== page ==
Earlier this week, I published a column at Wired on Wealthfront, and how it has moved in a very worrying direction in recent weeks. Wealthfront was one of the first and most prominent roboadvisors — companies which essentially replaced human financial advice with an algorithm. And while I was a fan of the company when it adopted that model, it’s now doing things I really don’t approve of.
So you would think I’d be on board with Ryan Caldbeck’s criticism of the company, as laid out in a tweetstorm on Saturday. But the fact is that Caldbeck and I are coming at this from completely opposite directions, and I deeply disagree with his analysis.
So let’s go through Caldbeck’s tweets.
1/ I look at @Wealthfront's latest down round and I’m scratching my head on the LT strategy for robo-advisors. I don’t see a moat in tech, business model or financial product offering from any of them. https://t.co/SaqQoxvadNMarch 24, 2018
Caldbeck then immediately starts looking for a “moat”: something which is unique to Wealthfront (or, perhaps, to independent robo-advisors more generally) and which will protect their profits from competition. He doesn’t see one; neither do I. But you don’t need a moat to succeed, certainly not in Silicon Valley. Dropbox just went public and is now worth $12.5 billion; that’s not because it has a moat. It’s just because it does what it does very well.
But they are doing something pretty unique, all the same. Charles Schwab’s robo includes a pretty nasty cheat, which forces you to keep a useless cash allocation just to boost Schwab’s own bottom line. And Morgan Stanley’s, similarly, is designed to steer you into Morgan Stanley’s own products. That’s bad. Betterment doesn’t do that, and Wealthfront didn’t do that either, until February. For all that their algos might not be “defensible,” the fact remains that no one else is doing what they’re doing.
3/ Across tech, algorithms are almost never defensible. Data is, provided it is unique and important. If @Wealthfront, @Betterment, @PersonalCapital can leverage their data for a moat, great. If not there is trouble.March 24, 2018
I certainly disagree with Caldbeck when it comes to the idea that if you can’t do something a bit skeevy, like making money from selling your users’ financial data, then you’re in trouble. As we’re currently seeing with Facebook, companies would be well advised not to go down that road right now.
4/ As an aside, I don’t think UI is the top consideration in 2018 for this product. Making money is (free trades, unique product, etc). Do the Robos have a better UI than Schwab? Sure. But when purchase decision is worth tens or 000s of thousands of $, Schwab’s is good enough.March 24, 2018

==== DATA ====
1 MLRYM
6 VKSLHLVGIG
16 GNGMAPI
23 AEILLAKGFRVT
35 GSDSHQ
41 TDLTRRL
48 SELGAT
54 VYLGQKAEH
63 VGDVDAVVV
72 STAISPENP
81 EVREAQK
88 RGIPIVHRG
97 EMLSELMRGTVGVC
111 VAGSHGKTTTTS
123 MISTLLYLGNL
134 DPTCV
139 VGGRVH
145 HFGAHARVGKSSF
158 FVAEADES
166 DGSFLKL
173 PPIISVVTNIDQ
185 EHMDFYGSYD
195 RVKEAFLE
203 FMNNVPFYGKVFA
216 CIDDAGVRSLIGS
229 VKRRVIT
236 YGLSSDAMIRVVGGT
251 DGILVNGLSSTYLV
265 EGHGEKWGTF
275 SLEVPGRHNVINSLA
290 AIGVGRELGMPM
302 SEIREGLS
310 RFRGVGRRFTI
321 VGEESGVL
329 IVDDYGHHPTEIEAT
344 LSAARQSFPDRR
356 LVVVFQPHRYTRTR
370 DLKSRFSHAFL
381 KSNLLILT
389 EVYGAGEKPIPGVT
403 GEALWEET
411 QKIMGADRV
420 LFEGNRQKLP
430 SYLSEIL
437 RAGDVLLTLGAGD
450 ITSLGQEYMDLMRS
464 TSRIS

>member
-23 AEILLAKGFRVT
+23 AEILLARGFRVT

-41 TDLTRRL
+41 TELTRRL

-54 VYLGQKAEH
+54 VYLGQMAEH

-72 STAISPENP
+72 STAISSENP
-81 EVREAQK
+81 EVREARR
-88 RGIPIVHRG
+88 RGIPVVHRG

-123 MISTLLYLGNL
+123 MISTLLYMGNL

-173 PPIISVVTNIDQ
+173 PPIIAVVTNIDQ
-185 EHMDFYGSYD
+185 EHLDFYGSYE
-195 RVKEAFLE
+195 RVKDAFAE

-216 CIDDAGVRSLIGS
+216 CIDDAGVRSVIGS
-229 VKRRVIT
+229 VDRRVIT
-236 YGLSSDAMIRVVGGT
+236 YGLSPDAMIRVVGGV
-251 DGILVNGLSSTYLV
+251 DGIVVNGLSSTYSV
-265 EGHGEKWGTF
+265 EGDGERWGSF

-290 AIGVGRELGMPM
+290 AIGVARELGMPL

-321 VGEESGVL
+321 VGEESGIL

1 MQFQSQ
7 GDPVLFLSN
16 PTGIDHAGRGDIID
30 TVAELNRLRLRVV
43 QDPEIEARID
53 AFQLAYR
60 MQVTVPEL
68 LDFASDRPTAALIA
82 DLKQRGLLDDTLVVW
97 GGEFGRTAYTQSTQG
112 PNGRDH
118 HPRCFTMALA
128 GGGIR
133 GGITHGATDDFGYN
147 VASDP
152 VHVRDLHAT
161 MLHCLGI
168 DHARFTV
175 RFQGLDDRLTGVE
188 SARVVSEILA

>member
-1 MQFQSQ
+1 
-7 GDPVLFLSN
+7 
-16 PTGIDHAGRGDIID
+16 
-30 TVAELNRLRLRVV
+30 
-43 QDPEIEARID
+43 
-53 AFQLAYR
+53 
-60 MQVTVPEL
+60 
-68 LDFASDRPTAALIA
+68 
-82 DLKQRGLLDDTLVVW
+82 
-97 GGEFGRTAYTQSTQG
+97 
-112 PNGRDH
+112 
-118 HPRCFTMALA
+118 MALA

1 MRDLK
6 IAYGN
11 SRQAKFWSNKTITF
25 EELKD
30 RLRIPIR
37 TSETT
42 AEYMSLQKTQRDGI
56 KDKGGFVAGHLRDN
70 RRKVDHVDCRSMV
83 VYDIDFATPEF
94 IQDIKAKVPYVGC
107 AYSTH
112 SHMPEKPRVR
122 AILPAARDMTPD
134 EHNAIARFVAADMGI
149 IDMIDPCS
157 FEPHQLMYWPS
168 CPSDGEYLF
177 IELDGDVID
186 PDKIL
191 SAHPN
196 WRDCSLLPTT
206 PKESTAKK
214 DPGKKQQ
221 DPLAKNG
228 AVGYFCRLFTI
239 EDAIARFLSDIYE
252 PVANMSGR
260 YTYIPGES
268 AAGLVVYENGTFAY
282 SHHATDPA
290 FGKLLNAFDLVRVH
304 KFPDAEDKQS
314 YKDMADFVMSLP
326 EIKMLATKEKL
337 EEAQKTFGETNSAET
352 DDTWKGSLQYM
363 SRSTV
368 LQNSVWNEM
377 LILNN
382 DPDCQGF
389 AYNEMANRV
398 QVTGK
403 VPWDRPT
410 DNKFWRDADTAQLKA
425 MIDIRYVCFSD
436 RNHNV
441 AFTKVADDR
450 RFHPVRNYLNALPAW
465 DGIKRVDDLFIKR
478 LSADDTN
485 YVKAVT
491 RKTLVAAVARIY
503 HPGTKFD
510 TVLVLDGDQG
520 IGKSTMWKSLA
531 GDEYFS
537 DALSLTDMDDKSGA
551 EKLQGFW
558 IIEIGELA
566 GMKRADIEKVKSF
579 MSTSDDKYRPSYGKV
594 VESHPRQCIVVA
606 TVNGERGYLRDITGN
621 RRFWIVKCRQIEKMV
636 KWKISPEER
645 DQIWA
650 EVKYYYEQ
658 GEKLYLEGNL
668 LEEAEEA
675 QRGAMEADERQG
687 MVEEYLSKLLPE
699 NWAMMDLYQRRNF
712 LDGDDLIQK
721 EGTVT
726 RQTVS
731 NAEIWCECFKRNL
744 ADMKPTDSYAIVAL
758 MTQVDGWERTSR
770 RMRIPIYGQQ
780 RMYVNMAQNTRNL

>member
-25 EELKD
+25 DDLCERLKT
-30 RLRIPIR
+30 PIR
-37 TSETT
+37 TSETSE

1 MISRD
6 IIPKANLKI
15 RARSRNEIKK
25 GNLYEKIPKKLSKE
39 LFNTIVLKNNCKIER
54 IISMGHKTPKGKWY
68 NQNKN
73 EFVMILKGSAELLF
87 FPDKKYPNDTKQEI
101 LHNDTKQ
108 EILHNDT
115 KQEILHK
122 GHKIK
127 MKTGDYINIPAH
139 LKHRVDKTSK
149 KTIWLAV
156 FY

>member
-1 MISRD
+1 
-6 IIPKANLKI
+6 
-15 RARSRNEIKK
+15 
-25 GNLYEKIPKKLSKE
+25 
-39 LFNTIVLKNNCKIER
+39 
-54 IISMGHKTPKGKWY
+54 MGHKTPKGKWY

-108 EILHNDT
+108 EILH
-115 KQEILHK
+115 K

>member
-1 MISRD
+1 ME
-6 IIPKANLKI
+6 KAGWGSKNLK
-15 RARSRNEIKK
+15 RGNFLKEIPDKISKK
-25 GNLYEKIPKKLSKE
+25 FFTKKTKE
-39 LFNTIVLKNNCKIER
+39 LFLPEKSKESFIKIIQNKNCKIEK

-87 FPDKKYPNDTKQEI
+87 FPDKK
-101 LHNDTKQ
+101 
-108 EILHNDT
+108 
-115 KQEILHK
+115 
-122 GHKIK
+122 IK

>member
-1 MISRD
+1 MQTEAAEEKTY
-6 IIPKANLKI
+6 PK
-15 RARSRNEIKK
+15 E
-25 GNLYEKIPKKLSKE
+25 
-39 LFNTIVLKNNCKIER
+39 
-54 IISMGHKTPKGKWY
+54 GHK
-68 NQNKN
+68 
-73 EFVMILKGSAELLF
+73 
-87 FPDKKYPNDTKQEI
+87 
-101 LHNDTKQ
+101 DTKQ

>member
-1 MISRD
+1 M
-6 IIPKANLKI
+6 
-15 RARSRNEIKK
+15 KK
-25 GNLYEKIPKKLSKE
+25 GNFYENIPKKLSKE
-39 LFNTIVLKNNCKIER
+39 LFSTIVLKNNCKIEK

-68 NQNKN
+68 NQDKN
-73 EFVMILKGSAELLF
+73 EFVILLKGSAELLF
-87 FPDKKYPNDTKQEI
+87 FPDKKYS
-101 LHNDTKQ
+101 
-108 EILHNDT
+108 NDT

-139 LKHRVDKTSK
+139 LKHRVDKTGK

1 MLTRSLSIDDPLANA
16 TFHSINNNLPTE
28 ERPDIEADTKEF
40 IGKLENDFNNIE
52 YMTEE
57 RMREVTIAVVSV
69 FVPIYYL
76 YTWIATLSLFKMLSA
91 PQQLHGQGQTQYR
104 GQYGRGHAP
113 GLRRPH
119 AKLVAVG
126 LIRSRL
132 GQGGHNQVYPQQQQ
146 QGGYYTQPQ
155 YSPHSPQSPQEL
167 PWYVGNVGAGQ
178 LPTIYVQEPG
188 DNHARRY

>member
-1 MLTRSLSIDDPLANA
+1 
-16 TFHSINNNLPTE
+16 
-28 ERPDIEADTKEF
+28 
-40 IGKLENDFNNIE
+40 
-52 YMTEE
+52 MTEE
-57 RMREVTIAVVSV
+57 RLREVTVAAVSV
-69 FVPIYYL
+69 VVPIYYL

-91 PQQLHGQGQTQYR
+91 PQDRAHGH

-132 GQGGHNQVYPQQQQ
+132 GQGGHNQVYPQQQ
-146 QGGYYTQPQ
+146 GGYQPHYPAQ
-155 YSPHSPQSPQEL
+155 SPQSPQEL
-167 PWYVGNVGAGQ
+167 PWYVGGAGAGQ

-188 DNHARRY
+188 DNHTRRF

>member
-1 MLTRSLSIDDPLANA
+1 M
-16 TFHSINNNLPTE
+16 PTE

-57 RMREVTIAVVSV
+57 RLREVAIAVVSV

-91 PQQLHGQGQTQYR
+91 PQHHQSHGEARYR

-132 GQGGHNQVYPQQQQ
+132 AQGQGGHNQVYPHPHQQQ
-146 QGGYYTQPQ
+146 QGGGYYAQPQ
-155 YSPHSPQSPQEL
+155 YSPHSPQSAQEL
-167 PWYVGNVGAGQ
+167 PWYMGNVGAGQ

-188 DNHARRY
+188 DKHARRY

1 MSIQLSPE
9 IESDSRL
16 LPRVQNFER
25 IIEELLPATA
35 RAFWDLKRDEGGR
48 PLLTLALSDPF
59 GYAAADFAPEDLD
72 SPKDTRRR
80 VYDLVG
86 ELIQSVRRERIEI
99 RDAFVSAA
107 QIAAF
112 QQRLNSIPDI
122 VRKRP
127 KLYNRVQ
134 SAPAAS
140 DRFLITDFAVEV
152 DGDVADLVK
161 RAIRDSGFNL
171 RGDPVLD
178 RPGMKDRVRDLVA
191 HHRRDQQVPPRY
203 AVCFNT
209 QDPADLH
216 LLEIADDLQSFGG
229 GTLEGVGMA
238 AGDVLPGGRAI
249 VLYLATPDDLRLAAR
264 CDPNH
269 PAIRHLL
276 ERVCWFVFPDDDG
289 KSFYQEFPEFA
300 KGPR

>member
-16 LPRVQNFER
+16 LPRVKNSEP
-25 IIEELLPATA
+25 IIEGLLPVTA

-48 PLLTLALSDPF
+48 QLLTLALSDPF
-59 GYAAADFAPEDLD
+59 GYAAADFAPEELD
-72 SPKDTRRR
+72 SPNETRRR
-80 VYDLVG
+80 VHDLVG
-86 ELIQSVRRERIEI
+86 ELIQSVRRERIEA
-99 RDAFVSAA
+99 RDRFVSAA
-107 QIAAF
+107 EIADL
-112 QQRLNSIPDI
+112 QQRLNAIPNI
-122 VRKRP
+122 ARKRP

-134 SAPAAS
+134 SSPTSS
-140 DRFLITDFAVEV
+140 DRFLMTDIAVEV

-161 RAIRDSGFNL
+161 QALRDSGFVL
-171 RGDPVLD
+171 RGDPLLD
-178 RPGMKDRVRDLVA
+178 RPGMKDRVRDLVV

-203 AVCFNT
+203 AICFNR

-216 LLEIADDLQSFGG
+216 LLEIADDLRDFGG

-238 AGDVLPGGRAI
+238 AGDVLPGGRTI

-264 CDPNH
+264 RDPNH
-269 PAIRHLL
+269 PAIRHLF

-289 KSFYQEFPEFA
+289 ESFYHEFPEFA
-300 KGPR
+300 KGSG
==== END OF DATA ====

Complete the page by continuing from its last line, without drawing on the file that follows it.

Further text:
Because here’s the thing: The people signing up for a low-cost passive investment strategy are not motivated by making money. That’s the passive-investment revolution, which Caldbeck (an active investor himself) fails to see. The robo-advisors’ customers just want a simple and easy way to save their money for retirement, or maybe for a down-payment on a house, or just for a rainy day. They are not trying to make millions and beat the market.
So yes, if you think that investing your retirement funds in a world-beating fund will end up making you millions, then maybe the decision of where to put your money is indeed worth tens of thousands of dollars, or even millions of dollars. But for most of us, it isn’t. And it’s certainly not for the robo-advisors’ target audience. Caldbeck, on a deep level, just doesn’t understand what passive investment is all about. And so long as he doesn’t understand that, he won’t understand what the robos are doing.
7/ Why are they not experimenting with alternative asset classes to build a financial product offering advantage? I don’t understand the refusal to partner with someone like @realtyshares, @LendingClub etc. to offer clients something other than the S&P500.March 24, 2018
Until last month, however, both Betterment and Wealthfront were aligned with your beliefs. Precisely because they didn’t try to push you into “alternative asset classes” or “a financial product offering advantage”. Those products rarely end well.
Specifically, Caldbeck thinks the robos should put their clients, many of whom have relatively little in the way of savings, into highly-illiquid real-estate and personal-loan investments. Those investments might be great for rich people looking for diversification. But you can’t sell them easily, if and when you want to, say, make that down-payment on that house. So if you invest in such things, you need to know exactly what you’re doing, and you should definitely have some kind of human being walk you through it. Which is precisely what the robos don’t have!
But really, in order to understand where Caldbeck is coming from, you just need to jump forward a couple more tweets. What’s the worst possible thing that a retirement-funds advisor could put its clients into? Well guess what Caldbeck thinks that Wealthfront and Betterment should do.